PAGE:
Criticism for 'undemocratic' joint agreement on next commission president

Parliament's GUE/NGL and Greens/EFA groups have reacted angrily to a joint statement released by the EPP, S&D and ALDE groups announcing that they had reached an agreement in the selection of the next European commission president.

08 Apr 2014

In a joint declaration, parliament group leaders Joseph Daul, Hannes Swoboda and Guy Verhofstadt last week said that the next elected commission president would be "the result of a transparent process, not the product of back-room deals".

But GUE/NGL president Gabi Zimmer criticised the statement, arguing that it is undemocratic and that "striking deals amongst themselves belongs to the past".

"The parliament will change considerably after the elections and it would be appropriate that these three groups finally realised that.

"Contrary to what they say in their statement, these are backroom deals between three groups in the European parliament, and we object to them," she said.

According the joint statement, the ALDE, EPP and S&D groups will each present their own candidates for the position of commission president, from which the successful candidate will be chosen.

It continued, "The next commission president must be chosen from amongst them. Citizens' expectations will thereby be respected, making the European Union more democratic and closer to them."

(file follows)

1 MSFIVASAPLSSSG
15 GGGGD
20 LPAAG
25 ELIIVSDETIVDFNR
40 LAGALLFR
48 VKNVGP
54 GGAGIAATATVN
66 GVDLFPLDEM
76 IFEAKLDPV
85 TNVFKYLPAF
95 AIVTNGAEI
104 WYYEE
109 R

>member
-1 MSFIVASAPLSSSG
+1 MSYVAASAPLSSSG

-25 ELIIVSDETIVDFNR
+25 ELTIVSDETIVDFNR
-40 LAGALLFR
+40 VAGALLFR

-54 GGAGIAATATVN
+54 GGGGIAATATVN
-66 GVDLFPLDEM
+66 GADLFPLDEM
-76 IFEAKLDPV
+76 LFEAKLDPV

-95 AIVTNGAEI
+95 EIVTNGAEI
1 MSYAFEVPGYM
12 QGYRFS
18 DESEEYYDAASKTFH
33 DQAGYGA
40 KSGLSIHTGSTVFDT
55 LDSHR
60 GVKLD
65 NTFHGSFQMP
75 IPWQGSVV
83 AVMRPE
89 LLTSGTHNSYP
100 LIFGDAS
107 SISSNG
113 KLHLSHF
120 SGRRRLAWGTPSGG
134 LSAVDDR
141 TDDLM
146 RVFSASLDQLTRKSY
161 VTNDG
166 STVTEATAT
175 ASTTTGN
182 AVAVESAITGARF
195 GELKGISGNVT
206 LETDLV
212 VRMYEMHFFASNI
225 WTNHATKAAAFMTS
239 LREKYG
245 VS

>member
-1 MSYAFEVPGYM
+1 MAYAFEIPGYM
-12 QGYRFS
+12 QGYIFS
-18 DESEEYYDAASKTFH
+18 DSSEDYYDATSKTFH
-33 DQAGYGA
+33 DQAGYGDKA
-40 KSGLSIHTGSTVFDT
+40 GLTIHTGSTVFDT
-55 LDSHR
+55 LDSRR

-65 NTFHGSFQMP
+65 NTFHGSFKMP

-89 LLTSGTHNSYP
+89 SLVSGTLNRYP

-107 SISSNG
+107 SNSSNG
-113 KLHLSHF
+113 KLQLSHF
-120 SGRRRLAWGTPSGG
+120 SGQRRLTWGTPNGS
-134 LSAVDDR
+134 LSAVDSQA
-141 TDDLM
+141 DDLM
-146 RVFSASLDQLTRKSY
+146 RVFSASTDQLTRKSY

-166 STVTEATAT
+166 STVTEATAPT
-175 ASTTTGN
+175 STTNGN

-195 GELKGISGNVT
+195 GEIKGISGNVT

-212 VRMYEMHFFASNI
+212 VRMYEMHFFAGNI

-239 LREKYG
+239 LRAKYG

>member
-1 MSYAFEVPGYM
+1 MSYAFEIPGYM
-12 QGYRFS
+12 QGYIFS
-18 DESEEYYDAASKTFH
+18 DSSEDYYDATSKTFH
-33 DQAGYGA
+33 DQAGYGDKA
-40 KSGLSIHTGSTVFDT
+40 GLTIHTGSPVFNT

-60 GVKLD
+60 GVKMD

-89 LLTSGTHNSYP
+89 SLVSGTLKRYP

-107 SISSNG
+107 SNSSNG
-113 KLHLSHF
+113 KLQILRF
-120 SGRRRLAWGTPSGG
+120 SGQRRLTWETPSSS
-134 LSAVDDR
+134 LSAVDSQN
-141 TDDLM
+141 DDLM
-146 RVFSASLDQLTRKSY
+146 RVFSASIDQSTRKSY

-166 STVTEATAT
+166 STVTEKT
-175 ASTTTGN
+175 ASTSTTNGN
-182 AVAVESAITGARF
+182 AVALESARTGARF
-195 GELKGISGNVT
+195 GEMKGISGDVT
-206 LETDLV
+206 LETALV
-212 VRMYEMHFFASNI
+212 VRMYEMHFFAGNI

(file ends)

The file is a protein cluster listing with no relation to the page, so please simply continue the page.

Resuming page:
However, Zimmer protested, "These elections were supposed to change the way the commission president was selected and make it a more democratic system and one in which the EU electorate would have a real say."

"These decisions should be taken in an open and transparent way involving all the political groups and reflecting the composition of the new parliament.

"EPP, S&D and ALDE group leaders cannot think that they can carry on as before, concluding undemocratic agreements behind closed doors and expecting MEPs to ratify them," she insisted.

Meanwhile, Greens/EFA co-chair Rebecca Harms and president of the Green party Monica Frassoni also responded, saying, "This deal between the three major groups confirms what was widely expected: in spite of all the promises that these elections would fundamentally change the way the European commission president is chosen, they want to defend as much as possible their tradition of striking deals among themselves.

"They want to make sure that the status quo prevails, dividing up the spoils between themselves ahead of the elections," stressed the pair.

"The Greens are campaigning for real change in the context of the forthcoming elections," they added.

"We believe the European elections should be the democratic foundation for the coming legislative term and are strongly opposed to political deals being concluded before European voters have had their say.

"We refuse to continue with business as usual."